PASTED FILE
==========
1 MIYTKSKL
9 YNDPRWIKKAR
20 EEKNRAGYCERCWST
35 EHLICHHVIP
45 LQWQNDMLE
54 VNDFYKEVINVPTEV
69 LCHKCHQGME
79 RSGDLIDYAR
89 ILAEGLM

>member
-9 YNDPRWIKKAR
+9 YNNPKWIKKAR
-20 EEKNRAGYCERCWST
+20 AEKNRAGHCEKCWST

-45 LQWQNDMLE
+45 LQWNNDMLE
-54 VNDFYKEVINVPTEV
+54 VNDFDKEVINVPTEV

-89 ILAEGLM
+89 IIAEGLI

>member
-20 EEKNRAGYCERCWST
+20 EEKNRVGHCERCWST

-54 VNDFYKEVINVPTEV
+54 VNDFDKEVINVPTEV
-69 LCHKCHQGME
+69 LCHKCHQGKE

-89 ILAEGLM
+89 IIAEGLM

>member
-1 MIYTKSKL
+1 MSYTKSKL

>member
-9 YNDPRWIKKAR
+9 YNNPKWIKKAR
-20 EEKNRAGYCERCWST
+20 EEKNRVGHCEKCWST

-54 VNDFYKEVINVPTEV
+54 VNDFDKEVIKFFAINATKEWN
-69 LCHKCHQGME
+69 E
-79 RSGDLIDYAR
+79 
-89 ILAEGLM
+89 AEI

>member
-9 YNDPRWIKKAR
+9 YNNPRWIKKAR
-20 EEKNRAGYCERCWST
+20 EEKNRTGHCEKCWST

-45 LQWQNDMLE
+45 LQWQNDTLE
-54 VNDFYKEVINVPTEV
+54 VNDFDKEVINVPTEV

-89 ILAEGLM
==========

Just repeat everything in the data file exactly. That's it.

1 MIYTKSKL
9 YNDPRWIKKAR
20 EEKNRAGYCERCWST
35 EHLICHHVIP
45 LQWQNDMLE
54 VNDFYKEVINVPTEV
69 LCHKCHQGME
79 RSGDLIDYAR
89 ILAEGLM

>member
-9 YNDPRWIKKAR
+9 YNNPKWIKKAR
-20 EEKNRAGYCERCWST
+20 AEKNRAGHCEKCWST

-45 LQWQNDMLE
+45 LQWNNDMLE
-54 VNDFYKEVINVPTEV
+54 VNDFDKEVINVPTEV

-89 ILAEGLM
+89 IIAEGLI

>member
-20 EEKNRAGYCERCWST
+20 EEKNRVGHCERCWST

-54 VNDFYKEVINVPTEV
+54 VNDFDKEVINVPTEV
-69 LCHKCHQGME
+69 LCHKCHQGKE

-89 ILAEGLM
+89 IIAEGLM

>member
-1 MIYTKSKL
+1 MSYTKSKL

>member
-9 YNDPRWIKKAR
+9 YNNPKWIKKAR
-20 EEKNRAGYCERCWST
+20 EEKNRVGHCEKCWST

-54 VNDFYKEVINVPTEV
+54 VNDFDKEVIKFFAINATKEWN
-69 LCHKCHQGME
+69 E
-79 RSGDLIDYAR
+79 
-89 ILAEGLM
+89 AEI

>member
-9 YNDPRWIKKAR
+9 YNNPRWIKKAR
-20 EEKNRAGYCERCWST
+20 EEKNRTGHCEKCWST

-45 LQWQNDMLE
+45 LQWQNDTLE
-54 VNDFYKEVINVPTEV
+54 VNDFDKEVINVPTEV

-89 ILAEGLM